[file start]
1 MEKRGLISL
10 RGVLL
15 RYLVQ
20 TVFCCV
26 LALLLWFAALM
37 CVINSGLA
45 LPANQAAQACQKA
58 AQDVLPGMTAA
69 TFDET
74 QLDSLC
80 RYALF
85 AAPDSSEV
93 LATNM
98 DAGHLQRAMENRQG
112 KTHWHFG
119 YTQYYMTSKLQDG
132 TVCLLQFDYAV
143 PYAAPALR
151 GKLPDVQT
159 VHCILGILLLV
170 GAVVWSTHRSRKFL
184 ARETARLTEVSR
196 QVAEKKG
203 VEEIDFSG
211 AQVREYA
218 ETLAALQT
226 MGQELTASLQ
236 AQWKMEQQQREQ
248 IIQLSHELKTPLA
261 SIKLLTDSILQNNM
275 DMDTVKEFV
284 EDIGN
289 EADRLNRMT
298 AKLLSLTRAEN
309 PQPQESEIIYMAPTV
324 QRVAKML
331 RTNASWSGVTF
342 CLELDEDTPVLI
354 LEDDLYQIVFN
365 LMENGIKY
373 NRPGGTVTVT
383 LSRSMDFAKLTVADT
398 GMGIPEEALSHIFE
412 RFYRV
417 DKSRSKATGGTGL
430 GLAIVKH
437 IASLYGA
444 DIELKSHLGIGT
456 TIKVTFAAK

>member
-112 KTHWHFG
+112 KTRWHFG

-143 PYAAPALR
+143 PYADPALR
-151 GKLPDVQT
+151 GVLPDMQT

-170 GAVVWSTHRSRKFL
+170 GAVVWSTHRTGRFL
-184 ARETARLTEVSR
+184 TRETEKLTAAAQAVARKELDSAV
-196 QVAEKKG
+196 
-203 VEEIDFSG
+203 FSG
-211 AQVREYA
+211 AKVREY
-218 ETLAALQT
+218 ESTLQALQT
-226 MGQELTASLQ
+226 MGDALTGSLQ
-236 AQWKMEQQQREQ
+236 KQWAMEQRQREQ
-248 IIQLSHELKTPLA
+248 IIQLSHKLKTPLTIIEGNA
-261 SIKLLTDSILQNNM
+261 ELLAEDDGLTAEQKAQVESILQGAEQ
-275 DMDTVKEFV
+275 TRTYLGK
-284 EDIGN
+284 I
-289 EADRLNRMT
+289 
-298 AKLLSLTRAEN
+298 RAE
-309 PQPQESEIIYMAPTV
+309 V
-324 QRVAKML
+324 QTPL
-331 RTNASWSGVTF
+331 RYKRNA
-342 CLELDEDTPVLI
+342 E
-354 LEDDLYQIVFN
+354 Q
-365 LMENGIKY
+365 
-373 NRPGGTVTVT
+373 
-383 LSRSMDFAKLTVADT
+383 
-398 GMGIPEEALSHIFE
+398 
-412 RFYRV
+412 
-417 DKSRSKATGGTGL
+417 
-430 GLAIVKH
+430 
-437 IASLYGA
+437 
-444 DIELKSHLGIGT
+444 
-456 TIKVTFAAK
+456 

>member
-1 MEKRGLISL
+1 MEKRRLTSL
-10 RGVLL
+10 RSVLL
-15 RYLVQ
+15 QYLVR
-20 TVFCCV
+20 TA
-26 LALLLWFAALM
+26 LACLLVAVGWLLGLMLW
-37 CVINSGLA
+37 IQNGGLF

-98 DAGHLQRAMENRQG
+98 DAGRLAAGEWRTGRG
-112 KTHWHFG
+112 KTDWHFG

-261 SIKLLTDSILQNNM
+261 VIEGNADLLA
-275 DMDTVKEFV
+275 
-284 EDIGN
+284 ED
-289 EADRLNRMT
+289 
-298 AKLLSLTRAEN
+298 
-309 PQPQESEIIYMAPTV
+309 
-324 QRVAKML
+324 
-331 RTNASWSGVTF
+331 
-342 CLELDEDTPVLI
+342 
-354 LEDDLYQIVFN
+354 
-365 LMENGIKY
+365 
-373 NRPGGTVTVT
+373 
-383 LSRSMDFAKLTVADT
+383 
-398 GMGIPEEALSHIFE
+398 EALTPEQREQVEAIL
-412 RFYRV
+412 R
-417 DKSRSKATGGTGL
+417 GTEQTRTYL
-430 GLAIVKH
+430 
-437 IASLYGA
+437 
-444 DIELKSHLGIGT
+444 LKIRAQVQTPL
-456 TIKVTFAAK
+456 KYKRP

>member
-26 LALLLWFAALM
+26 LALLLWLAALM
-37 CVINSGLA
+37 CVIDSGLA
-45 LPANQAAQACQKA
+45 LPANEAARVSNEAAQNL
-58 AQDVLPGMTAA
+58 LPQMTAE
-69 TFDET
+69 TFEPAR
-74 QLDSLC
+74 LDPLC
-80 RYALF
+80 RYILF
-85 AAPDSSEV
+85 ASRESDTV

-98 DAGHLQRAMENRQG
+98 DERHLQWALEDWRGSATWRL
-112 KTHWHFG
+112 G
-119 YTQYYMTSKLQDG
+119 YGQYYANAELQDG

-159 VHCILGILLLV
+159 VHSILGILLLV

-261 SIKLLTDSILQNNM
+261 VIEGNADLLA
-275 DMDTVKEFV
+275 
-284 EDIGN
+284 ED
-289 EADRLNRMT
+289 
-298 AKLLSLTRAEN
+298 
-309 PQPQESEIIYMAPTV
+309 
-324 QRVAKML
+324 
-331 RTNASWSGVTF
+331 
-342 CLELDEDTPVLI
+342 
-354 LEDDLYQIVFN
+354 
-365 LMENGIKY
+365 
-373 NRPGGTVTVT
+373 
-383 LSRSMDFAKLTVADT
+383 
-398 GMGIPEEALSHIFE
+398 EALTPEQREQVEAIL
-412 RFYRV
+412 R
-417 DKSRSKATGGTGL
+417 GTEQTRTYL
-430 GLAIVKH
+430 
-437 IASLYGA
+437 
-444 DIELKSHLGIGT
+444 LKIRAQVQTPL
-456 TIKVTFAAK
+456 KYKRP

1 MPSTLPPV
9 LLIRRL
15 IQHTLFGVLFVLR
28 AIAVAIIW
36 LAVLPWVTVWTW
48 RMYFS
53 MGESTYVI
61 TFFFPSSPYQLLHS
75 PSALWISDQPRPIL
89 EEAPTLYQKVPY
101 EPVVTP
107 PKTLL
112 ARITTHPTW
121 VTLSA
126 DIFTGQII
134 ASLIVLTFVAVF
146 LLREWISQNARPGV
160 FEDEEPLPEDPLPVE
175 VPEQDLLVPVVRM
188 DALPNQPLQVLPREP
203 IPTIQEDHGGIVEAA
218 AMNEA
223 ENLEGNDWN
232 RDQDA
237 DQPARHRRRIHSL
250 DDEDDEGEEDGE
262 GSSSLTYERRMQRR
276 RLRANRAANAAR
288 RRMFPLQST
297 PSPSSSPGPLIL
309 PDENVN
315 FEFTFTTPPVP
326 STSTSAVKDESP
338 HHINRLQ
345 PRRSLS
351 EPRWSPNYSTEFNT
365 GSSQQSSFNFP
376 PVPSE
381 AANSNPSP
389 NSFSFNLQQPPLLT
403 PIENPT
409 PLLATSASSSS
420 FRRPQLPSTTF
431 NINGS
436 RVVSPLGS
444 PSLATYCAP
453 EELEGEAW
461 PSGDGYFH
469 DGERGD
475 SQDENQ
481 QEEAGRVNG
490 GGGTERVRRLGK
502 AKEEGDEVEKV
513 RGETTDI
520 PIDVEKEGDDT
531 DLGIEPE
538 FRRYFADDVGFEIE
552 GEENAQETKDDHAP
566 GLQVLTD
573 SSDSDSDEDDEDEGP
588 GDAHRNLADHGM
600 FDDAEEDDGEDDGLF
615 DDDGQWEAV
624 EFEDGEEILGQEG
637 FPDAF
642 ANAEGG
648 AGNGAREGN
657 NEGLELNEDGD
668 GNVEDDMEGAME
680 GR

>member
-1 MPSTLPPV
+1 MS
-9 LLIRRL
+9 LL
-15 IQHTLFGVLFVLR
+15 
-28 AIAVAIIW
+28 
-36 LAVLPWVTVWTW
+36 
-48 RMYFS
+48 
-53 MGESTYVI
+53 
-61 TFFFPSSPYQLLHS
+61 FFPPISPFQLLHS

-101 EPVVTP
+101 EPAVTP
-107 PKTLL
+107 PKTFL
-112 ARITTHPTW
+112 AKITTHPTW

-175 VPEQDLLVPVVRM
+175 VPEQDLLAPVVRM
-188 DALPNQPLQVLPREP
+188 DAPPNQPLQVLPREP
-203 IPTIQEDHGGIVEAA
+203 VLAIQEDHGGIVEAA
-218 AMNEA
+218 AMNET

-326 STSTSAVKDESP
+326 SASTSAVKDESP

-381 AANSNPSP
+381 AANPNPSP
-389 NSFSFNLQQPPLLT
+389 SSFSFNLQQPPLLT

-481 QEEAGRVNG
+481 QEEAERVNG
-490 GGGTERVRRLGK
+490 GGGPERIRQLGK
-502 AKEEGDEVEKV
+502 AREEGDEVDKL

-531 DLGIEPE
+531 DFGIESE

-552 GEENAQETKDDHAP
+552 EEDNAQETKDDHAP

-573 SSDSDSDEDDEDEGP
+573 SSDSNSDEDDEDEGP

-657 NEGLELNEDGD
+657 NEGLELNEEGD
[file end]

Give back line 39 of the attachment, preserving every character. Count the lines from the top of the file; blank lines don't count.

354 LEDDLYQIVFN